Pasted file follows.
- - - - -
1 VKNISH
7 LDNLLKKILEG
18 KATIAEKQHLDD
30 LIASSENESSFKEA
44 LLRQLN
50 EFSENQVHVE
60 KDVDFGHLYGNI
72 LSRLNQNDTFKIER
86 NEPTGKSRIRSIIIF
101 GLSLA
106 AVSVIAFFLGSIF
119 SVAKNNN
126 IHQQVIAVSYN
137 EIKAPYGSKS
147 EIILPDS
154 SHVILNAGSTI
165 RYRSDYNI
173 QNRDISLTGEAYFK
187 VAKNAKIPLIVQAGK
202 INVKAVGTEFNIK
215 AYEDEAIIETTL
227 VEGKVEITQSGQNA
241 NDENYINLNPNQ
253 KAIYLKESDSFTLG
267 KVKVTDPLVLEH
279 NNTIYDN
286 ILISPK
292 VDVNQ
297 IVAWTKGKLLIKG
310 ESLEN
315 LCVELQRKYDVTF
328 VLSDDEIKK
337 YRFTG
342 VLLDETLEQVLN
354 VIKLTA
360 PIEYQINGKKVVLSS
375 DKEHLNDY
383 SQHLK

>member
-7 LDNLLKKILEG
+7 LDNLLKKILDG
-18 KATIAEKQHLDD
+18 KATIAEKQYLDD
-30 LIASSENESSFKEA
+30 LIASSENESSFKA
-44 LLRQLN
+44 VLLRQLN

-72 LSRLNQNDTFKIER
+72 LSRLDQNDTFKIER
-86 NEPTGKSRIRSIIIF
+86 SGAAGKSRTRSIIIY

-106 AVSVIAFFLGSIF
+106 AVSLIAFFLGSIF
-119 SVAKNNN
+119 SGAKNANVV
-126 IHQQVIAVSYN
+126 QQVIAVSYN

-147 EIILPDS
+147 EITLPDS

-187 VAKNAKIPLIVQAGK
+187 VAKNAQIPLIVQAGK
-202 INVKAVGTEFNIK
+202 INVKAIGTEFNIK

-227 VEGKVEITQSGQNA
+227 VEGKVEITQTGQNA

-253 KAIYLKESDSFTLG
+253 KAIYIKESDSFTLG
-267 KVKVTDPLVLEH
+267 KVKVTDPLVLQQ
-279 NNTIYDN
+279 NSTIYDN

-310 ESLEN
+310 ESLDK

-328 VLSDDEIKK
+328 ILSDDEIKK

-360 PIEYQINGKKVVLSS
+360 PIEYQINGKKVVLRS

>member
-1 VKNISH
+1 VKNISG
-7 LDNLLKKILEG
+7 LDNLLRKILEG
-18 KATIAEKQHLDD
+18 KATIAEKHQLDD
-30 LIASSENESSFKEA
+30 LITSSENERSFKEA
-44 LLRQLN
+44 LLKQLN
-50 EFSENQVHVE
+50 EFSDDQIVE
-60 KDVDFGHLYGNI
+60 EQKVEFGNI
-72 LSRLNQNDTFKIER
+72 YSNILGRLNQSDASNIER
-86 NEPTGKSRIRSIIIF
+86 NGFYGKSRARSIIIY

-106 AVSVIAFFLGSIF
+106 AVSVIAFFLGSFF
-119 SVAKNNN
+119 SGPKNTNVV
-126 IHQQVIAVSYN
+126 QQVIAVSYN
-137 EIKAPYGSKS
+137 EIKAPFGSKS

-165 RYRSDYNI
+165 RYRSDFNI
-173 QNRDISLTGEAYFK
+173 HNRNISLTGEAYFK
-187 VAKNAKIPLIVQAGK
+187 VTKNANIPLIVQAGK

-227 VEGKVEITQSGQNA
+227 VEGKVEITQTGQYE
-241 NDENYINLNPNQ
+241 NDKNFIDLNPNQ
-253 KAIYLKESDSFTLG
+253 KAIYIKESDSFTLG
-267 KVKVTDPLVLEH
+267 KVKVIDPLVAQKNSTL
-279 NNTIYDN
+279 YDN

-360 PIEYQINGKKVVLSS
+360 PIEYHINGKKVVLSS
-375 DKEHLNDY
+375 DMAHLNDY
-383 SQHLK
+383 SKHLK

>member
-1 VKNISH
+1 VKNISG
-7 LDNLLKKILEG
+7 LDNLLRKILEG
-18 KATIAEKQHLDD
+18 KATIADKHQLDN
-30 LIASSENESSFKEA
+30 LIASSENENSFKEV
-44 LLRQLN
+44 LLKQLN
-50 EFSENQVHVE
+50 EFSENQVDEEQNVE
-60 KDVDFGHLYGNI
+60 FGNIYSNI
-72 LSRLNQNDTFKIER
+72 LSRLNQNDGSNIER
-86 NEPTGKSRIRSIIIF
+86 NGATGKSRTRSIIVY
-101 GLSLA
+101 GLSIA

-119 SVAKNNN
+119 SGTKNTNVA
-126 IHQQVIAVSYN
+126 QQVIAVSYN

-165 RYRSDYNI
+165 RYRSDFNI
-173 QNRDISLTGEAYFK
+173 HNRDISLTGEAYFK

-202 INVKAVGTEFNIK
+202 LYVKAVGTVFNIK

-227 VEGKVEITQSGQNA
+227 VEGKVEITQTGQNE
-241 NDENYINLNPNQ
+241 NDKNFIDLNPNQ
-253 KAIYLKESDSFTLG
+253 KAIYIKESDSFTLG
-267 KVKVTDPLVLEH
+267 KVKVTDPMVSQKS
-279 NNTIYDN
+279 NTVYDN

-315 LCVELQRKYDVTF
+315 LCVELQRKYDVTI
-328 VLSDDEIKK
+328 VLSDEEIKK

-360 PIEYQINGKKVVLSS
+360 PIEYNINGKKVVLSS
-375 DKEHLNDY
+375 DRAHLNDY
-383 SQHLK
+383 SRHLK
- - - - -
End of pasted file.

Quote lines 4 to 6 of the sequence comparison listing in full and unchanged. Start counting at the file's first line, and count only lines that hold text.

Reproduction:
30 LIASSENESSFKEA
44 LLRQLN
50 EFSENQVHVE